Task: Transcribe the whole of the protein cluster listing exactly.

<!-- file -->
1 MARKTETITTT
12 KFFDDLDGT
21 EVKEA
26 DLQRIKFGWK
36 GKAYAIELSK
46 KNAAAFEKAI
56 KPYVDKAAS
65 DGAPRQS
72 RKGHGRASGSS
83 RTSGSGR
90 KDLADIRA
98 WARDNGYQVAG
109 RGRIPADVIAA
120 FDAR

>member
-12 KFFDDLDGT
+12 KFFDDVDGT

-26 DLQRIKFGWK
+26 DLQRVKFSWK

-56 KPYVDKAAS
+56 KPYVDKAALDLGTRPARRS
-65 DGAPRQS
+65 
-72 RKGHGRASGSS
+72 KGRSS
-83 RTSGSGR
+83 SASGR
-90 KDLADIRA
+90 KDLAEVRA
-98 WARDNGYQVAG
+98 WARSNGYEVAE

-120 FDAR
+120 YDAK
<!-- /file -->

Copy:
1 MARKTETITTT
12 KFFDDLDGT
21 EVKEA
26 DLQRIKFGWK
36 GKAYAIELSK
46 KNAAAFEKAI
56 KPYVDKAAS
65 DGAPRQS
72 RKGHGRASGSS
83 RTSGSGR
90 KDLADIRA
98 WARDNGYQVAG
109 RGRIPADVIAA
120 FDAR

>member
-12 KFFDDLDGT
+12 KFFDDVDGT

-26 DLQRIKFGWK
+26 DLQRVKFSWK

-56 KPYVDKAAS
+56 KPYVDKAALDLGTRPARRS
-65 DGAPRQS
+65 
-72 RKGHGRASGSS
+72 KGRSS
-83 RTSGSGR
+83 SASGR
-90 KDLADIRA
+90 KDLAEVRA
-98 WARDNGYQVAG
+98 WARSNGYEVAE

-120 FDAR
+120 YDAK